Secondly, the award for being able to contribute to agriculture in arid climates provides recognition that our solutions make a difference for farmers and agtech providers. It helps raise awareness and confidence in our solutions.
WT: Do plants have intelligence? How do plants talk to each other?
Plummer: If you were an alien in a spaceship passing by Earth and looking for intelligent life you would for sure try to talk to plants before people. They make up 80% of the biomass on earth so are super successful as a species.
Plants have evolved to be able to sense what is going on around them and then respond very effectively. They can sense temperature, humidity, light touch, chemicals in the air, soil, and water.
The list goes on. They can’t move around like humans or animals, but they do have many strategies for defending themselves against predators, like making their leaves taste bitter to insects. They also warn their neighbors by emitting chemicals we can smell.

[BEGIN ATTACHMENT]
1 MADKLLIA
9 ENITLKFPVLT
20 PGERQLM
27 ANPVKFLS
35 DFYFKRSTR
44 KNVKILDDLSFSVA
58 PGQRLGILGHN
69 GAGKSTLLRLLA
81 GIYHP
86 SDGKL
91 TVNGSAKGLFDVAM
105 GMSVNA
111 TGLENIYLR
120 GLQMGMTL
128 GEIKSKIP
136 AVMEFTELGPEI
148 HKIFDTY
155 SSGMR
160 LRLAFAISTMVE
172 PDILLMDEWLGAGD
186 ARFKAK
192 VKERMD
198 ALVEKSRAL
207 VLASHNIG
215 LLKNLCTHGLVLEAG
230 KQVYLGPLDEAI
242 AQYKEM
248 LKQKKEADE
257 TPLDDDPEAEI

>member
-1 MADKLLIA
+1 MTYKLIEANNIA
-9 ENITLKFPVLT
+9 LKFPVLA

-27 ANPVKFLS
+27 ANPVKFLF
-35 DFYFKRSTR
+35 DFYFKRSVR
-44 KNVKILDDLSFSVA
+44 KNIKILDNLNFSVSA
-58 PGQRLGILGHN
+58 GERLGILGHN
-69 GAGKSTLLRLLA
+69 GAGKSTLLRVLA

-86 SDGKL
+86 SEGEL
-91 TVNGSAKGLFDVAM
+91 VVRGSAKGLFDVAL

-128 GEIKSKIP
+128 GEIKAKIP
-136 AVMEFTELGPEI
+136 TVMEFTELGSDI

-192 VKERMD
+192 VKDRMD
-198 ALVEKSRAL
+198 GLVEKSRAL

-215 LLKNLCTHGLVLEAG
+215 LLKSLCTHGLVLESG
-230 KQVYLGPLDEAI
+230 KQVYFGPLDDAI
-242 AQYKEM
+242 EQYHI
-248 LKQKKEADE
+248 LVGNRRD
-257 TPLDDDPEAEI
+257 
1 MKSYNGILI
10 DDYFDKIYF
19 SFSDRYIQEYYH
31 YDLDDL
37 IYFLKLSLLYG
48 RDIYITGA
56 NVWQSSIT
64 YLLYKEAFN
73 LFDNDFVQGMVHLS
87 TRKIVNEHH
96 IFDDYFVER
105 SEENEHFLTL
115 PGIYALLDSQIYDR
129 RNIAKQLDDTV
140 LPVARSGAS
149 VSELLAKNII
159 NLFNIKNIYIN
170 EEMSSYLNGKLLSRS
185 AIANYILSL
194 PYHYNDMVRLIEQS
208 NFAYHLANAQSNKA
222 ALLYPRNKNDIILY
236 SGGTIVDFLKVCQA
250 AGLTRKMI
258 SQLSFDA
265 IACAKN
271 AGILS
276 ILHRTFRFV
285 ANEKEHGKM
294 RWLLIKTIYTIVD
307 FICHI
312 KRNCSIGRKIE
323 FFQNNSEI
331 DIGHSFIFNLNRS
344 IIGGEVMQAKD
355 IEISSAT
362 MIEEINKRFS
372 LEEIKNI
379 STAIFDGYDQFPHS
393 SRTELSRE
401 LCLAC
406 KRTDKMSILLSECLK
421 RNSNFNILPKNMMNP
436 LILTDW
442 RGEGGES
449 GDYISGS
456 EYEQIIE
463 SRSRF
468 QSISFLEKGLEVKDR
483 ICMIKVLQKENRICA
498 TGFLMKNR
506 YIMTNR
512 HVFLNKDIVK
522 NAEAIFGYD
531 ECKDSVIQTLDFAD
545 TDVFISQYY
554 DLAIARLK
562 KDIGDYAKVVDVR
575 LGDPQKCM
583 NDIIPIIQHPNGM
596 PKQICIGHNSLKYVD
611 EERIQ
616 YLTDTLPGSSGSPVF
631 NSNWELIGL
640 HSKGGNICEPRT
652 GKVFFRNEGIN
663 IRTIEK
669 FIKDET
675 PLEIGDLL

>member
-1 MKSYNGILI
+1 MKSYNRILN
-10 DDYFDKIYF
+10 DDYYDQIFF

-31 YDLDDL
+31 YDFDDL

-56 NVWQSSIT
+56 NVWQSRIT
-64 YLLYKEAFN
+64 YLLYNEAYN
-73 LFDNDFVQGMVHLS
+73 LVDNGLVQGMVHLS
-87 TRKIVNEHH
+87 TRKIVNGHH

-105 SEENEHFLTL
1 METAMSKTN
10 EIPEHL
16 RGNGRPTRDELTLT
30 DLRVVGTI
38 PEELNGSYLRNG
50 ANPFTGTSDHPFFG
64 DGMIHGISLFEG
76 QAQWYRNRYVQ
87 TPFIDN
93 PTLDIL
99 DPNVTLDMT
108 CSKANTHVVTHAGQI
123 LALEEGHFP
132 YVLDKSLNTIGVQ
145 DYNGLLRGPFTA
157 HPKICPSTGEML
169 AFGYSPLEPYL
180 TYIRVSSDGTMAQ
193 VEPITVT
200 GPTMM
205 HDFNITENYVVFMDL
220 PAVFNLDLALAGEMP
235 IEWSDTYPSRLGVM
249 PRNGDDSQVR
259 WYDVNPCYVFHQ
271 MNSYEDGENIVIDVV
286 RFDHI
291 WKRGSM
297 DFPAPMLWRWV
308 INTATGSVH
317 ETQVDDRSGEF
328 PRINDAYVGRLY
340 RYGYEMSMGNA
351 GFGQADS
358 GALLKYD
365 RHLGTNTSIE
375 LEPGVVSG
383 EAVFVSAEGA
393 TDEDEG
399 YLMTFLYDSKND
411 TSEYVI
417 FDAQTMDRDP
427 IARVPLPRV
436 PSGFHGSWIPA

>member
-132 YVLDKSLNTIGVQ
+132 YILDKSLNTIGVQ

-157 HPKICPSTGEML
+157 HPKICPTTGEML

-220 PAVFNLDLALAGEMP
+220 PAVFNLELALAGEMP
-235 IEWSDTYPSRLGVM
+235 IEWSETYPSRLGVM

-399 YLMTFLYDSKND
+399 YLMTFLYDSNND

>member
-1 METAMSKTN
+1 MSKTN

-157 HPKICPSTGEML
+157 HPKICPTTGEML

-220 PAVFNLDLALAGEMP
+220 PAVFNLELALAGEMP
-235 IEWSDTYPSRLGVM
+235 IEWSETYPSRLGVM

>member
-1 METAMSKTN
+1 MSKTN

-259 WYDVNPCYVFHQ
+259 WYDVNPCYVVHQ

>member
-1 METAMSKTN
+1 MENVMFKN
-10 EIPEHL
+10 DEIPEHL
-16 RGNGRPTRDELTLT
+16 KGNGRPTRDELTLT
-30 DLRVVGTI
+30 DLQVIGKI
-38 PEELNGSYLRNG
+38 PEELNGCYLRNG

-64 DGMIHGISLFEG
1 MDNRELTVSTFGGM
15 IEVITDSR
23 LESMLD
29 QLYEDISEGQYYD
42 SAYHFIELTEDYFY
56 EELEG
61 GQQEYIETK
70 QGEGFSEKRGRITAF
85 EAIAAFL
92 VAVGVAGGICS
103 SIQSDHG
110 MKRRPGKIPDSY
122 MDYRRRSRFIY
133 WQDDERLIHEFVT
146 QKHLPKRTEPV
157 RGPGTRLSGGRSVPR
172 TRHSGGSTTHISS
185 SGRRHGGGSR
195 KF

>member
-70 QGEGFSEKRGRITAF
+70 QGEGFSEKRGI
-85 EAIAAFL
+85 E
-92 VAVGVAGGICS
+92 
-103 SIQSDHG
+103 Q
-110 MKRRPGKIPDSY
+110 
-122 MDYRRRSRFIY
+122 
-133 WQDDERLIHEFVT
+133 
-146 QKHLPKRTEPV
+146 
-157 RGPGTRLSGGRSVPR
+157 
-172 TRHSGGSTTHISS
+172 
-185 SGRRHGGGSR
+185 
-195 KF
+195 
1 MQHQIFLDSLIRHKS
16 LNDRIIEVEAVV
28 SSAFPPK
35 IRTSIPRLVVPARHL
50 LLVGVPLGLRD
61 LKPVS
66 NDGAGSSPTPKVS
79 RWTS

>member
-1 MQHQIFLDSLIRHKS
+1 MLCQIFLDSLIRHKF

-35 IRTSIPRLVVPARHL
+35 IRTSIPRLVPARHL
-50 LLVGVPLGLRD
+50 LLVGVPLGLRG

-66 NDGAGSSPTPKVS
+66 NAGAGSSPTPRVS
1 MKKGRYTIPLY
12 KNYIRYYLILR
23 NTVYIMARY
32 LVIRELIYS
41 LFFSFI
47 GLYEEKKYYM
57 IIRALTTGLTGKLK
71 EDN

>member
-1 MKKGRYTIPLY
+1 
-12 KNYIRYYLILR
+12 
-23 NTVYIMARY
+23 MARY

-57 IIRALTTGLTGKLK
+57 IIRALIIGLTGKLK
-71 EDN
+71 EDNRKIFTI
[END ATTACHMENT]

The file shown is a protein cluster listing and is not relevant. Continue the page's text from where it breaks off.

When you mow the grass, the scent we smell is grass plants warning their neighbors that they are being wounded. The smell of flowers is there to attract pollinating insects.
Overall, plants are very intelligent even if they do not have a brain like humans.
WT: When was this intelligence first discovered?
Plummer: The signals we record and interpret were discovered over 120 years ago when Darwin brought Venus flytrap plants to the UK. It was not until we had affordable powerful computers and machine learning that we could successfully interpret these signals in a way that benefits farmers.
WT: How has Vivent built on this early research?
Plummer: We have built up the world’s largest and most diverse library of plant electrophysiology recordings covering over 50 major crops recorded while they are healthy and when they are stressed.
We use these recordings to build models to monitor crop health in real-time.